ElementorElementor is the world's most popular WordPress plugin for quick and comfortable website building by anyone, regardless of their skills. Elementor is currently used by about 7 million sites worldwide and this number is still growing.

However, there is no shortage of people who loudly criticise this tool. The main complaint is the performance of pages created in Elementor, which unfortunately is not far from the truth, especially when comparing the code Elementor with the code that generates Oxygen.

Elementor's developers are well aware of this and as soon as Google confirmed in late 2020 its plan to introduce a new ranking factor (Core Web Vitals), it has become clear that there is no other way to avoid future user churn than to roll up our sleeves and, in addition to new features, ensure better optimisation.

The upcoming changes to Google are being publicised to such an extent that many people are simply becoming wary of them, especially when their page results for the metrics Core Web Vitals are far from ideal.

No one really knows what will happen when the new ranking factors are introduced. Will we witness a significant reshuffle in the SERPs or will the change go barely noticed. Until the new algorithms take hold for good, which is expected to happen eventually at the end of August, we will live in uncertainty and slight stress.

Elementor's developers certainly feel this stress and concern from their clients, as I have no doubt they are inundated with questions along the lines of: "What can I do to make my website in Elementor more efficient?". It is impossible to give a good answer to these questions if you don't know the specifics of the site in question, and this is an impossible task even for a huge team of specialists with so many of them.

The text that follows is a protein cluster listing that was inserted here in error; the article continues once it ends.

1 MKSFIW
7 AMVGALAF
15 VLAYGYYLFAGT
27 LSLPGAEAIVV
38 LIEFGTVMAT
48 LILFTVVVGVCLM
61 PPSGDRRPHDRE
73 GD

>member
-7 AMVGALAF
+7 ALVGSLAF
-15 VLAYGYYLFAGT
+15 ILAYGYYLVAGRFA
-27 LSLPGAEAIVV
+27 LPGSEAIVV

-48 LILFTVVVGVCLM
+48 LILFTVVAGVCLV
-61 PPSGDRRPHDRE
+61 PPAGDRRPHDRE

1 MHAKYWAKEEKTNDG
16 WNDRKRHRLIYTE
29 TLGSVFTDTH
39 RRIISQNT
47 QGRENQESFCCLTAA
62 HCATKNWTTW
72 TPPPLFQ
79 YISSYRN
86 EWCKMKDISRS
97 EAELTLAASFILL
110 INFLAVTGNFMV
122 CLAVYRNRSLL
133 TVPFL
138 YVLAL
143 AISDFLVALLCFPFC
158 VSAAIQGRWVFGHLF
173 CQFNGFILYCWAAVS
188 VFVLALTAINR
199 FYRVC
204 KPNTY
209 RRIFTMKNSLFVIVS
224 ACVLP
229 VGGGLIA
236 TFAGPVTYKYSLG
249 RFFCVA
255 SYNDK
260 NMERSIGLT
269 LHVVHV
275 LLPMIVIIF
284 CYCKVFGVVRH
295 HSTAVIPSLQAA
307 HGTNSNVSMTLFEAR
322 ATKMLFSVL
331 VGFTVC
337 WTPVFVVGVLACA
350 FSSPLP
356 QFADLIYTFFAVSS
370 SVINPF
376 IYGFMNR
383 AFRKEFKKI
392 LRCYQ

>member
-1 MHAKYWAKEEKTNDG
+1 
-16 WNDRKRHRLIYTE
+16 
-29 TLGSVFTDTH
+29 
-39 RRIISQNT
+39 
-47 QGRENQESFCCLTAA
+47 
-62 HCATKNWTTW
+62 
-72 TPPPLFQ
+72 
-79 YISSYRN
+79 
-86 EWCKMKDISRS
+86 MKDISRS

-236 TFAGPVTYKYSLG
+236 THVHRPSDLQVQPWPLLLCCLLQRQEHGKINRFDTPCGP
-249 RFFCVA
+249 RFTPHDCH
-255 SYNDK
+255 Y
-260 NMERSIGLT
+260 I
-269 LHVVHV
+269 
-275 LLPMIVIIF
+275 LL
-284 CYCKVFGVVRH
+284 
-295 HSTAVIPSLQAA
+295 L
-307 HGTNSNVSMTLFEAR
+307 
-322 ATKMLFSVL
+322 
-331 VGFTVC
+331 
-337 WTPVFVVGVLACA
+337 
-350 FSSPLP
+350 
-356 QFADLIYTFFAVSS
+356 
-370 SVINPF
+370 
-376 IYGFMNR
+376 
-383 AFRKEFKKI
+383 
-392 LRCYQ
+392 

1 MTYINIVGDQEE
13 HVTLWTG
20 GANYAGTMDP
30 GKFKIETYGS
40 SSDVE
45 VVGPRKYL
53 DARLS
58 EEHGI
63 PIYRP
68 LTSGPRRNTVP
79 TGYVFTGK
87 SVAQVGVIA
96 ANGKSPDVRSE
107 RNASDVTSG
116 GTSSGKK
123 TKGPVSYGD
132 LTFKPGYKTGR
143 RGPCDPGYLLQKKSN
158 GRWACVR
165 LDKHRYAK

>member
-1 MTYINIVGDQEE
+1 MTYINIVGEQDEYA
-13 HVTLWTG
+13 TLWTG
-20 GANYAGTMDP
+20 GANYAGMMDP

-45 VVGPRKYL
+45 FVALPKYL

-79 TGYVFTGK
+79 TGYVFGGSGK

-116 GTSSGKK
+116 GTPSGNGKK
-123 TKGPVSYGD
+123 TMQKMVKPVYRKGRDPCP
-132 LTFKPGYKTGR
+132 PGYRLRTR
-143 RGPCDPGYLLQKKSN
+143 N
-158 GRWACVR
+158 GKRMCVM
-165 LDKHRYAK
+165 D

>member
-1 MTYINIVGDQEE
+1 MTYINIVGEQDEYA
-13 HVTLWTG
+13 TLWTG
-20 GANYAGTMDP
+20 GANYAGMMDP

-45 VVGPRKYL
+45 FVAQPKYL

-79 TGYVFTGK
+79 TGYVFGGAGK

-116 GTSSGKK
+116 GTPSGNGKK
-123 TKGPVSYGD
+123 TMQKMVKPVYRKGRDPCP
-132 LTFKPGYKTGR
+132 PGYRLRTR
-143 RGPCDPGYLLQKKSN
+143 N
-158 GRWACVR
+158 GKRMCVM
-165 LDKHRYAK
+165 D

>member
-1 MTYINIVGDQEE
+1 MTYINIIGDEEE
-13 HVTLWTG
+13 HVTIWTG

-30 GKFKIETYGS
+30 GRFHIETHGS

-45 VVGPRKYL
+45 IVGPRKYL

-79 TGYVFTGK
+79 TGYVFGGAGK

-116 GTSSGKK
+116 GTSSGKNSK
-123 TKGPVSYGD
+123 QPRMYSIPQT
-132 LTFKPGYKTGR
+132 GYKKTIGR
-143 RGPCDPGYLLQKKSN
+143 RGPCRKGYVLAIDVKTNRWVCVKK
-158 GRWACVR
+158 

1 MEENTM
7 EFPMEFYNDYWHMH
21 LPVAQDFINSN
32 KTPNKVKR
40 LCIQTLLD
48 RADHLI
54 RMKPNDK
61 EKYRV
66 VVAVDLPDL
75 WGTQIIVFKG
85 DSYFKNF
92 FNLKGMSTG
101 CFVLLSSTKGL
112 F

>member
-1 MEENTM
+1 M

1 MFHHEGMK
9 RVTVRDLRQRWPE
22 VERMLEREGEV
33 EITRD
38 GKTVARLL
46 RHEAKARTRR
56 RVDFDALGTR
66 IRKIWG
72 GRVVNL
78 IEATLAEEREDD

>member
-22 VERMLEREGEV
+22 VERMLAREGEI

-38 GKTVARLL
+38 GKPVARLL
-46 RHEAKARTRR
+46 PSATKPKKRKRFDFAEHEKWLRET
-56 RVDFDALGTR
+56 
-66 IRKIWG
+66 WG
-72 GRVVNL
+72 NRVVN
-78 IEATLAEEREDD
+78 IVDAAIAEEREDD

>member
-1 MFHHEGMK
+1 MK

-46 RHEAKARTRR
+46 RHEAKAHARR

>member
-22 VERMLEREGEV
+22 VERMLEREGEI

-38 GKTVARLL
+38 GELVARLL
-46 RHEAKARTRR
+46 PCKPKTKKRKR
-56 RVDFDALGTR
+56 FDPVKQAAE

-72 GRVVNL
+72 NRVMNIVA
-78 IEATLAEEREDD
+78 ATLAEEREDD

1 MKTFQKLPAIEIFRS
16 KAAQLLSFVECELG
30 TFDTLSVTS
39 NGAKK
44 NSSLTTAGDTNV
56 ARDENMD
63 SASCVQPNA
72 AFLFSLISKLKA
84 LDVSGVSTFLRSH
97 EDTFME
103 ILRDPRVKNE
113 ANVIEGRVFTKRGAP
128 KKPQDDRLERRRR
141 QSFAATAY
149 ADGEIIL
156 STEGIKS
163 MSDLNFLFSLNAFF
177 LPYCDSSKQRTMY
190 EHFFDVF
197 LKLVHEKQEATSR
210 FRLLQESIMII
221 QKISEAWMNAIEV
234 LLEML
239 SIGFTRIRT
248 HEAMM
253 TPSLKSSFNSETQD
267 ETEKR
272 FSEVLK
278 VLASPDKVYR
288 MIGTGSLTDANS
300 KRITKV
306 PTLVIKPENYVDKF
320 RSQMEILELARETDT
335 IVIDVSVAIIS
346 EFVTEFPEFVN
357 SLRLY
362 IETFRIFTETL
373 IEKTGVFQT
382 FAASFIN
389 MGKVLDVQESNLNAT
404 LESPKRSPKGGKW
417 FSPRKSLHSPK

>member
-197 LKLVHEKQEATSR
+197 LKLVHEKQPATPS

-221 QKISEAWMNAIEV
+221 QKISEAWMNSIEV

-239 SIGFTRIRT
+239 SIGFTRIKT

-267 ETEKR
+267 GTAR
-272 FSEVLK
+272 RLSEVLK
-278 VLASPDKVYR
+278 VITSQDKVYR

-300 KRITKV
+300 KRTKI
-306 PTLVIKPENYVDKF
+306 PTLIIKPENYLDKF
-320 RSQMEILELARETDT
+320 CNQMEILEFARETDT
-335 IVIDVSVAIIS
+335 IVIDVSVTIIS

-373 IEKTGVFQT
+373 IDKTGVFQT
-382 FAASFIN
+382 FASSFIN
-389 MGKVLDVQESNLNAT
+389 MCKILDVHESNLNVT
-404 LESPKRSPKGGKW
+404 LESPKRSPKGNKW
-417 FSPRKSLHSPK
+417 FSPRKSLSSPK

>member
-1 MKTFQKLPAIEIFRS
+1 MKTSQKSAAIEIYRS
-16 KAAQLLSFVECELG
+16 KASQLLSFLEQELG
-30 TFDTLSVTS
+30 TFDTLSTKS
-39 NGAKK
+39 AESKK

So Elementor is creating tutorials on Core Web Vitals and how to optimise, but that's not enough if changes to Elementor itself don't follow.

Yesterday an article appeared on the Elementor blog discussing the performance plans. In it we can read, among other things:

[...] our main goal is to make sure that our product does not adversely affect the performance of your site. This has been and will continue to be a top priority for us. So without further ado, let's delve into optimising Elementor's performance, according to our 2021 roadmap

In addition to optimising the product development cycle, our vision for improving Elementor's performance consists of five pathways. In some of these areas we have already made significant improvements, while others will be included in upcoming versions of Elementor.

We are proud that performance has become an integral part of our site development and release process. Every version of Elementor is performance-tested to ensure that no new feature, fix or enhancement adversely affects existing sites built using Elementor. [...]

Amitai Gat - Vice President Product

Which five paths does Amitai Gat mention? Here they are:

Load only what you need

In recent versions of Elementor this functionality has appeared as an experiment. The idea is to load only those resources that are actually used on a given subpage. This can significantly reduce the amount of CSS/JS code, which in turn translates to faster loading and faster rendering of the page in the browser.